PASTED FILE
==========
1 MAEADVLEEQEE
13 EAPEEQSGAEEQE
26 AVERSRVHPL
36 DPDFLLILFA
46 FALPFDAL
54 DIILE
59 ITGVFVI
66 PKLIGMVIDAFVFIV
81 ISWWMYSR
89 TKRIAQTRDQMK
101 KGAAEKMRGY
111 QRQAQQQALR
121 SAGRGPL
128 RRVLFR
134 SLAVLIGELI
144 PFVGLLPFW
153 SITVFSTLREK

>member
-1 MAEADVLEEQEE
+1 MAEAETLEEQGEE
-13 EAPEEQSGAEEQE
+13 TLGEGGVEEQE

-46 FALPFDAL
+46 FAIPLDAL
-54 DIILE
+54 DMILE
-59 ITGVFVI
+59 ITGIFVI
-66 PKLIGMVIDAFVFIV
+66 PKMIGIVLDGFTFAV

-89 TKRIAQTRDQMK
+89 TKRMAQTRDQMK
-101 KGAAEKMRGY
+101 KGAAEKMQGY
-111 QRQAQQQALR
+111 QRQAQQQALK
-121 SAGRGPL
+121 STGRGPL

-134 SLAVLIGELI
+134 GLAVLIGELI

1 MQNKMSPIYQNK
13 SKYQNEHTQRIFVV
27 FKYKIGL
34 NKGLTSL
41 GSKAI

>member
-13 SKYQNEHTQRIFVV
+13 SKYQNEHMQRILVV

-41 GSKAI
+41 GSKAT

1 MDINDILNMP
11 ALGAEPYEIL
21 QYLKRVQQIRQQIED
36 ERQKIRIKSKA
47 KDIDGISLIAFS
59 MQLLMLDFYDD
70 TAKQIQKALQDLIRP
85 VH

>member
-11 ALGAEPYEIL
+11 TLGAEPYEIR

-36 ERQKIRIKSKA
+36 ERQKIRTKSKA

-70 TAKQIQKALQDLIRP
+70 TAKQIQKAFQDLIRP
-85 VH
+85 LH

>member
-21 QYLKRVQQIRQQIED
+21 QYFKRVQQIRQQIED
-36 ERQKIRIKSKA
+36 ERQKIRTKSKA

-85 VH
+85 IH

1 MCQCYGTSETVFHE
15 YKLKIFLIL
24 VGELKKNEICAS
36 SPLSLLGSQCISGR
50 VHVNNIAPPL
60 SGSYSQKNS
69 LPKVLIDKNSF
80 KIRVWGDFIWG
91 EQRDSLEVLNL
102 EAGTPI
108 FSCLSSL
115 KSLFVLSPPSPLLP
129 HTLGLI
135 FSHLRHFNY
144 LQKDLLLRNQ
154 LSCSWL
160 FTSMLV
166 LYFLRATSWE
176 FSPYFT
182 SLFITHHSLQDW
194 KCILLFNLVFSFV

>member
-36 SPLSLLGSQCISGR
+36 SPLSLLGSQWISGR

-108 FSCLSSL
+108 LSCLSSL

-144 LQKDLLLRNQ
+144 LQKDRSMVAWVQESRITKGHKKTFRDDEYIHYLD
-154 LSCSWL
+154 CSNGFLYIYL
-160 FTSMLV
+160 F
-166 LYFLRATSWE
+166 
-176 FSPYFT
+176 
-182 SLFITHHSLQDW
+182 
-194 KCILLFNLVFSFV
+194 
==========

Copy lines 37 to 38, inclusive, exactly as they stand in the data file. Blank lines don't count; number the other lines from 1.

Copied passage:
-121 SAGRGPL
+121 STGRGPL